Selecting the Right RFID Tags and Labels
RFID tags can either be active or passive. Active tags have their own battery power source, which allows them to broadcast a signal to a reader. Conversely, passive tags have no power source and only get read when they are within the range of an RF signal from a reader.
Common use cases for active RFID include advanced asset tracking and real-time location systems (RTLS). On the other hand, passive RFID works well for inventory checkpoints, compliance monitoring, and WIP applications.
Comparing Active and Passive Tags
Since they are battery-powered, active RFID tags are able to broadcast their own signal to readers. Therefore, these tags are readable for longer ranges, making them best for tracking more expensive assets that require more frequent location updates.
Passive tags have no power source. The signal from an RF reader is bounced off of the passive tag and sent back to the reader. Readers and passive tags can communicate within 20 feet. Passive RFID works well for inventory checkpoints, compliance monitoring, and WIP applications.
Different RFID Tag Types
Common RFID disruptors like metal, water, and high carbon content can alter read accuracy. RFID Pros at RMS Omega perform testing to ensure that your tag works as expected to achieve your goals. Different form factors affect the performance of the tag in each application:
- Inlays – An inlay consists of the RFID chip and tag antennae on a piece of film with an optional adhesive.
- Labels – RFID labels are designed for peel-and-stick applications.
- Hard Tag – Encase the RFID inlay in a protective case for tracking challenging environments.
- Wristband – RFID-encoded wristbands are useful in healthcare for the seamless and instantaneous collection of patient information.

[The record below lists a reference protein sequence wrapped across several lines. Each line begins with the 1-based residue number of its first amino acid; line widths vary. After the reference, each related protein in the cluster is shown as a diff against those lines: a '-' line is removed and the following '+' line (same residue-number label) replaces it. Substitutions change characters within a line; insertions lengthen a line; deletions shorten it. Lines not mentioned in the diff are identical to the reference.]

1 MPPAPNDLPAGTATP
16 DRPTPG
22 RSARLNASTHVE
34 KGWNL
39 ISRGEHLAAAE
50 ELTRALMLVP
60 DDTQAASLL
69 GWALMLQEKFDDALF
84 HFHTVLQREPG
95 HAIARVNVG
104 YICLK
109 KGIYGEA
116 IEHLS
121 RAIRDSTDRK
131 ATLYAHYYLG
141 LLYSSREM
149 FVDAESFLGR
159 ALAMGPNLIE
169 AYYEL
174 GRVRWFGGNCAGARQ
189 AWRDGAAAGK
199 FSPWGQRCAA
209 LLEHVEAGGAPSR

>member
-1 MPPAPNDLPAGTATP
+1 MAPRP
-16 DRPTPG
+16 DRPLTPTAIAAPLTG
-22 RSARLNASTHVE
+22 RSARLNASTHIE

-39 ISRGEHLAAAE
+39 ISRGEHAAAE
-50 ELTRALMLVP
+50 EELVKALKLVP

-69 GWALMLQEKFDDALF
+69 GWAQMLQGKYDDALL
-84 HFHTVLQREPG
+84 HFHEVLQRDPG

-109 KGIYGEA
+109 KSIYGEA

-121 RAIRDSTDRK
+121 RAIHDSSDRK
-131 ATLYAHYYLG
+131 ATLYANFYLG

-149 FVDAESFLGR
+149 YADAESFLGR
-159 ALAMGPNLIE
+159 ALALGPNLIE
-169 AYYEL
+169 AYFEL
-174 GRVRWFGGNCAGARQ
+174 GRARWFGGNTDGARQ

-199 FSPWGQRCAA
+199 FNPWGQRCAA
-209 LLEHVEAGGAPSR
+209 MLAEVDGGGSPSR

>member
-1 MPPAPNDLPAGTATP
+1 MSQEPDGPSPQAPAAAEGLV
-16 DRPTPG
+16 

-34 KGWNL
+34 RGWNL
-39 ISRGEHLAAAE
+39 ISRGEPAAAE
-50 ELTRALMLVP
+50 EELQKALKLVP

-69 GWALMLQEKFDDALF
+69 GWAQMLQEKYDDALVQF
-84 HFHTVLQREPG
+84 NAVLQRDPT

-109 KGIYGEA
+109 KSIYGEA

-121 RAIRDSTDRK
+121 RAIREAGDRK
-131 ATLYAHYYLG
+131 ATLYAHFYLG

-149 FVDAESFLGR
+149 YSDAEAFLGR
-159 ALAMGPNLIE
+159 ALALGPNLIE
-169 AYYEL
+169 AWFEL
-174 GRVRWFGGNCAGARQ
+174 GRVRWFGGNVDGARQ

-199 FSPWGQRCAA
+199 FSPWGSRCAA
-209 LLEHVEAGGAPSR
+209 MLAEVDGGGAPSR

- Card – RFID technology embedded in plastic card technology encodes important information onto the cards.
There are certain factors that will have an effect on what tags you should use. A few factors that affect RFID read performance include:
- Inlay size – a larger RFID inlay gives your longer read ranges.
- Reader type – handheld, fixed, and overhead readers often perform differently and serve different use cases.
- Material surface and the environment – The surface of the tagged item and the environment it passes through affect the read range.
Getting Started with RFID
Getting started with RFID requires more than buying a reader and slapping a tag on what you want to track. Our solutions are strategically designed for your warehouse’s requirements, meaning we take the time to evaluate which combination of RFID tags, readers, antennas, printers, and software will work best for your application.
With over 20 years of experience working with warehouses, we have seen many challenges and mishaps when implementing RFID systems. When you work with RMS Omega, you work with a dedicated Account Manager who will be your point of contact from the start. We will support you from the initial project design and through the implementation, deployment, and ongoing maintenance, optimization, and analysis of your RFID system for years to come.